Remember, you can change the color of any liquid in cooking using the techniques you have learned. Play with it until you find the perfect eye appealing color for you. Cheers. Joe
For braised dishes I tend to use a slow cooker. Any thoughts about that? I have been making my own braised dishes in the crock pot that way, not even knowing that was what they were. I brown the meat in a separate pan and deglaze the pan and it seems to work very well, plus I don't have to watch it as closely. As long as you don't add too much liquid in the beginning it would be fine. Slow cookers tend to leave more liquid in the dish at the end them there was in the beginning. Although, it can be reduced further in a pan on the stove.
As for the purple chicken- one of my dishes is what I call "French Chicken" and I just naturally decided without consulting any recipies that I would make it with white wine and I like it very much. Also, lots of garlic and onions. Yummm.
You are basically braising just like you would be if you used an oven that was on very low. This is what we do here at Rouxbe, we often cook our pot roasts, stews and braised meats in a 200°F oven. Things take a bit longer to cook, (sometimes up to 8 hours) but the slow and low cooking is great - just like in a slow cooker or crock pot.
Here is a Drill-down called "Oven Temperature for Combination Cooking" that explains this in a bit more detail.
One of the reasons why we like to braise dishes at lower temperatures as it tends to maintain more of the Myoglobin (red pigment) in the meat.
For more details as to why many recipes use higher heat (and yes it is often just to save time) and why we braise at these lower temperatures see the Drill-down on Oven Temperatures for Combination Cooking.
In summary, yes it takes longer to cook at lower temperatures; however if you plan ahead, it really doesn't take anymore effort, as the oven is doing all of the work for you...much like a slow cooker.
Hope this helps!
I remember hearing that "If you wouldn't drink it, don't cook with it". So, I use good (but affordable) wine in my cooking. However, I am confused at times by the definition of "full bodied" wines called for in some recipes. Could I have some recommendations of types of full bodied wines? I don't need names or brands...just examples.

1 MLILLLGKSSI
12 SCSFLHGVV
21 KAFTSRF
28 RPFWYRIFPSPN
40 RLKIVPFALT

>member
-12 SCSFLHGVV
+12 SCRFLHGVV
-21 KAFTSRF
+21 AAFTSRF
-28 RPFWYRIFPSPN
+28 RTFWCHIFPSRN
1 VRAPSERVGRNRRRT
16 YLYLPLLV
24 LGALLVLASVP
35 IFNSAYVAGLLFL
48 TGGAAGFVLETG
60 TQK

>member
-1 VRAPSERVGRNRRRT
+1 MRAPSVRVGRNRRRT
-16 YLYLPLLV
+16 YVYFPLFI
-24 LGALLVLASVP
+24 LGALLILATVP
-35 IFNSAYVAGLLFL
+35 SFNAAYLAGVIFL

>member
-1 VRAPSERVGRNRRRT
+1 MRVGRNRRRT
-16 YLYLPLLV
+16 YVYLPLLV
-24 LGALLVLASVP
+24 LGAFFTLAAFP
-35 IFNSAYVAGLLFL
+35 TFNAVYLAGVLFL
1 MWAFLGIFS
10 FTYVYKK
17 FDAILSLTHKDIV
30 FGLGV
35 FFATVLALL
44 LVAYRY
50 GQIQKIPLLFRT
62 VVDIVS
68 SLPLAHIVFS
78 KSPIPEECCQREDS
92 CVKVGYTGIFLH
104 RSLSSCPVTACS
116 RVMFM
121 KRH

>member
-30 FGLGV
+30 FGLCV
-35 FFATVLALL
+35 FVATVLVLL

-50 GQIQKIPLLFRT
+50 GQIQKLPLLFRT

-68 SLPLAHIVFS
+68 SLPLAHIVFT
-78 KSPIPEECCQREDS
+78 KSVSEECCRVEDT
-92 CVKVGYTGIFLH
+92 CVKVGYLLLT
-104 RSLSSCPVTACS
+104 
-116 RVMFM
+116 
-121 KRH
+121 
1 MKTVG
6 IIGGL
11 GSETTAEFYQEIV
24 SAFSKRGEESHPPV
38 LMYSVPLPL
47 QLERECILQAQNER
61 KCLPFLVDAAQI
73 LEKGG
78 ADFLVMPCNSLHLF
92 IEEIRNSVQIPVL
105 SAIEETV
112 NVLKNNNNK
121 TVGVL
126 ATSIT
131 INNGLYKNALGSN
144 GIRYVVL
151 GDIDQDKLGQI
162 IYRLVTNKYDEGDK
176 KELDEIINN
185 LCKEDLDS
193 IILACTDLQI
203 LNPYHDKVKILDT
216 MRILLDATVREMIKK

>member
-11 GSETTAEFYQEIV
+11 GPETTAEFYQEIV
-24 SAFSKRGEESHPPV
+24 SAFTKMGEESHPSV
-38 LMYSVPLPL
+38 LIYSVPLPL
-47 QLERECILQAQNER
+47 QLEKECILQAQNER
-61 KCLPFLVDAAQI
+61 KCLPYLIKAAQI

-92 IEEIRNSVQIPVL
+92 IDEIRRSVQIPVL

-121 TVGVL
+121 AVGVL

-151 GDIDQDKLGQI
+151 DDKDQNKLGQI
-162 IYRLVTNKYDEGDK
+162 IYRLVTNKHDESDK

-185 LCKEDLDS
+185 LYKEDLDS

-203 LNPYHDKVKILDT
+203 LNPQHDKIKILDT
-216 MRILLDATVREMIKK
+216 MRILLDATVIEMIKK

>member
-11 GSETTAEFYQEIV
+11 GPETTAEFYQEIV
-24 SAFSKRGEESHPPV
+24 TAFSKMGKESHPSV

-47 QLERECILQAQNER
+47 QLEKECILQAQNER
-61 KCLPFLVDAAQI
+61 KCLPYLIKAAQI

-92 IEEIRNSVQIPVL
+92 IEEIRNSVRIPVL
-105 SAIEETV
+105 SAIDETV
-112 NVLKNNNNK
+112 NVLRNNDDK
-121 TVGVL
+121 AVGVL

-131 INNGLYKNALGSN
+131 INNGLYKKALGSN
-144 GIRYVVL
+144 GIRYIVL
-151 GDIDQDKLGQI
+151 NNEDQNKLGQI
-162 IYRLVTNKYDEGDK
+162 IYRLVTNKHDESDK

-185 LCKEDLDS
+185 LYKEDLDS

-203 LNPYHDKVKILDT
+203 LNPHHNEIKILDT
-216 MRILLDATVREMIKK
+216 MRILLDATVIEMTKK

Today, I'm braising short ribs for the first time after taking the combination and braising lessons.
Love this site!
Typically Cabernet Sauvignon, Shriaz/Syrah and Zinfandel are all full-bodied wines. Any of those will work.
Merlot and Pinot noir can also be full-bodied, but it depends on the wine. Just ask at the wine store.
Have fun braising your short ribs! I'm sure they will be fantastic. Cheers!
You are not wrong at all, Mike. Good thinking. There is a Drill-down called Oven Temperatures for Combination Cooking that is attached to the lesson, which goes into some detail about this. We prefer the low and slow method. Cheers!
Although, Braising/Stewing is great technique for making tough meats to melt in your mouth tender. It also leaves the meat bland. I have tasted a lot of braised/stewed dishes for example a beef goulash, osso buco, etc.. cooked by professional chefs. The sauce is flavorful but the meat is just bland. Is there any way we could prevent the flavor of the meat from leaching out into the sauce?
Why does long cooking kills flavor like osso buco taste dead like a liver spread/ pate?
To say that the meat in ALL braised and stewed dishes is bland, is not necessarily correct. There are many things that contribute to good flavor in a stew, braised dish or pot roast. If a quality piece of meat is used and treated kindly during the cooking process with slow and low cooking and care is taken to build the flavor within the dish, the flavor of the meat will still be delicious.
If a dish is cooked for far too long and at very high heat, yes, the meat can lose its flavor. But cooked slowly, on low heat until it is just fork tender, the meat will maintain its integrity and much of its flavor. Try experimenting by following the steps in the lesson and taste the results. If you still don't like them, perhaps braised meats are just not your cup of tea? Cheers!
Brining is typically used for lean meats; whereas the meat used for combination cooking should contain plenty of connective tissue and fat so it doesn't require any added moisture. Before brining the meat, try marinating it to infuse additional flavor, if desired. Cheers!